The "old stuff" hangs on. We hang onto it, sometimes kicking and screaming and clawing to keep it! When we are feeling weak and tired, the "old stuff" just seems easier to revert to. We learn the consequences of hanging onto it though. If we are willing to look into, through, and beyond it. We cannot simply replace it. Something replaced is still broken! We must take the time to reveal it, examine it, deconstruct it and identify the origin of the glitch. Then you can decide if it"s worth fixing. You can ask yourself if it"s worth the effort. If it is, you must start a careful, well executed plan examination. If not, you still must throw it away. But even this will require some discerning, concentrated energy. Like a bone marrow transplant, you must clean out what is there first, then fill it with a healthy replacement. We require closure to put away "old stuff" that has to go in order to change. In other words, we need to reassess, declutter, reorganize, identify what it is that is worth staying attached to, what we can throw away, and what we"d like to replace it with. Do the work. One of my favorite quotes, by Iyanla Vanzant goes like this: "Who I am is not who I used to be, but who I am is all of who I used to be." We must use our "old stuff" as a guide to creating the new.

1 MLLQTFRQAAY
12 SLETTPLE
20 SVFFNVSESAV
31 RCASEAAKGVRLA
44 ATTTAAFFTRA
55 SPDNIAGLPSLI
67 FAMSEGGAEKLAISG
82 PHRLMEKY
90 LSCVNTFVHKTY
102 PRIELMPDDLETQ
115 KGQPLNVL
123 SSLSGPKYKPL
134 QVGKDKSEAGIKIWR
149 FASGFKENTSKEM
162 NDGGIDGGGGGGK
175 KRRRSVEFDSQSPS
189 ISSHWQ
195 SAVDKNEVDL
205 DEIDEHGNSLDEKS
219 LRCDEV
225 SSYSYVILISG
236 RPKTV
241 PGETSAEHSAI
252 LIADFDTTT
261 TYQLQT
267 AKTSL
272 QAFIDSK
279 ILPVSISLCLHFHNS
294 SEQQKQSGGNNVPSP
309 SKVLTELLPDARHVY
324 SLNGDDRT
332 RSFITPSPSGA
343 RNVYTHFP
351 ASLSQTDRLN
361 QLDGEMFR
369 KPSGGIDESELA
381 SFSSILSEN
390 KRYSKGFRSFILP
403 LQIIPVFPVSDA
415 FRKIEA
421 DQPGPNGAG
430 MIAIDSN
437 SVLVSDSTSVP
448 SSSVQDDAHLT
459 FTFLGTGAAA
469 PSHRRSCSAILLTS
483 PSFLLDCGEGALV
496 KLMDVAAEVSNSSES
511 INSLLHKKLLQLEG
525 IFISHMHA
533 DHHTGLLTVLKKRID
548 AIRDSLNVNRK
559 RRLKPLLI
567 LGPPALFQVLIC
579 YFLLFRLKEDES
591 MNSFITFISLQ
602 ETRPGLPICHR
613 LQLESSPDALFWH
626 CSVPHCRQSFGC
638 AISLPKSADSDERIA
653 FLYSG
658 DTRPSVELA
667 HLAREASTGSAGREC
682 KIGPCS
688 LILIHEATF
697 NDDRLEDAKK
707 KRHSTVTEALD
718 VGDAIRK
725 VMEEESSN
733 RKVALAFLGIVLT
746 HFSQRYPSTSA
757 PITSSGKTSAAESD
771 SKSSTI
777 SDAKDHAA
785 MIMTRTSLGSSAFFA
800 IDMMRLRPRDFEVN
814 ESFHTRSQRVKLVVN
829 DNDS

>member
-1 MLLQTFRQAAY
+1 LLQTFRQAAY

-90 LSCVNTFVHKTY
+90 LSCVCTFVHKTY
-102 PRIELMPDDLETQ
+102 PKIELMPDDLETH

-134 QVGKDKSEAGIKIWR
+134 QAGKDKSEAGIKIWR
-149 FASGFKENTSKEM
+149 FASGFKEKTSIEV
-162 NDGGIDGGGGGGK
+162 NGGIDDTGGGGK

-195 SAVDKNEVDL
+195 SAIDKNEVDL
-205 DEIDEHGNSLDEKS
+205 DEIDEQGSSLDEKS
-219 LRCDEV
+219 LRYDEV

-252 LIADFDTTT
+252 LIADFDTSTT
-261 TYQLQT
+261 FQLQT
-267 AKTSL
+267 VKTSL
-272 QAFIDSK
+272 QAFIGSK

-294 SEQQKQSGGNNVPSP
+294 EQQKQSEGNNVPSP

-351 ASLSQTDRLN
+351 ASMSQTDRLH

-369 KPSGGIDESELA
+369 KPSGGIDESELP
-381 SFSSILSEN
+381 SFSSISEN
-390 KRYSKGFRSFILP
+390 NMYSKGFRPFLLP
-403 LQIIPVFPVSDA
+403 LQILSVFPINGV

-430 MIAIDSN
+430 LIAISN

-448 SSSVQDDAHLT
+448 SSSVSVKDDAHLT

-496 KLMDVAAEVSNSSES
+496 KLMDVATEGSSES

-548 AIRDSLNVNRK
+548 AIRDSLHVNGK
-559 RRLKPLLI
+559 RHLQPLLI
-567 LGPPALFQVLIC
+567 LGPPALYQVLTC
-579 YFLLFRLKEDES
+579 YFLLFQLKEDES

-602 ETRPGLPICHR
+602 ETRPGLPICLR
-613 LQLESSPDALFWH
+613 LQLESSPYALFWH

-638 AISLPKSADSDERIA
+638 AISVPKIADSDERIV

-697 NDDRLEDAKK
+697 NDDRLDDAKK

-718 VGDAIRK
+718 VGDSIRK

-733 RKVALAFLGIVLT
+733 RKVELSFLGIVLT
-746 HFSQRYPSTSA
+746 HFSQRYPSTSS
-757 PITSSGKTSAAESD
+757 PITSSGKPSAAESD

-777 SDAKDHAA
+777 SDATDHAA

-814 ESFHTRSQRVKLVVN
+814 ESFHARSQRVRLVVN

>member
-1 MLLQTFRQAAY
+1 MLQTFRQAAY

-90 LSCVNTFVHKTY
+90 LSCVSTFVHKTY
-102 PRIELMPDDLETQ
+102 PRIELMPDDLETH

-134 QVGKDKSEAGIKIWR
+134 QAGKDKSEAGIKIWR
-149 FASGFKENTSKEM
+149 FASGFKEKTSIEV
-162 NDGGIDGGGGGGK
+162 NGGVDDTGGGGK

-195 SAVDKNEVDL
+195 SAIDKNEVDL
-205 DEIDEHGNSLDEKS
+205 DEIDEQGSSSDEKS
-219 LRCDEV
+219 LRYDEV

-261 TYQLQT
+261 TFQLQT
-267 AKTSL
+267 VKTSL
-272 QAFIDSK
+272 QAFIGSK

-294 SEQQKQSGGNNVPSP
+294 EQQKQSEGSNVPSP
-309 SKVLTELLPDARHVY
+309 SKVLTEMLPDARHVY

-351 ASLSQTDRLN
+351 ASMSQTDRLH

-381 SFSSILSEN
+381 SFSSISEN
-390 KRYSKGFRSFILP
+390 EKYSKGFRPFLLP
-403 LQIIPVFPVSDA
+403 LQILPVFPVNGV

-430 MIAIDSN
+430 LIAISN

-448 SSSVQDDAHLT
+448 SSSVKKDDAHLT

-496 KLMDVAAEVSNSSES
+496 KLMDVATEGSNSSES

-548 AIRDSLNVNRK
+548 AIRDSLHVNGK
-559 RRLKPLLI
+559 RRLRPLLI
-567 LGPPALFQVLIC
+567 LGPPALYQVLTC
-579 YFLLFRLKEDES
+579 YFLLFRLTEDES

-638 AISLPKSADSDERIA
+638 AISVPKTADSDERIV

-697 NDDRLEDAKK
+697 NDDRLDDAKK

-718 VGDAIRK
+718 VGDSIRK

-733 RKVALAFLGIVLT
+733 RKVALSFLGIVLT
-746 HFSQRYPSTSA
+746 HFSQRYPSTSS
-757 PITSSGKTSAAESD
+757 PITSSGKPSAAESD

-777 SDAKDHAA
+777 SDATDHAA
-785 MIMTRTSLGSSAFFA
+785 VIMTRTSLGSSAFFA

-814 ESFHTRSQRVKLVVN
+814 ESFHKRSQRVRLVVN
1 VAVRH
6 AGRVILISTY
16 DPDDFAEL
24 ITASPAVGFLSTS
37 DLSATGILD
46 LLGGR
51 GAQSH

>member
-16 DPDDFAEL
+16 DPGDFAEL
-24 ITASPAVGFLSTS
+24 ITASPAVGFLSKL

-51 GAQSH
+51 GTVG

Kori Propst holds a BS in Exercise Physiology, an MS in Counseling, and is pursuing her PhD in Health Psychology and Behavioral Medicine. She is a WNBF Pro in bodybuilding, figure, and fit body. As the Wellness Director for the Diet Doc she created the Mental Edge Program to aid individuals in developing individualized strategies for optimal performance in their lives and for competing. She can be contacted at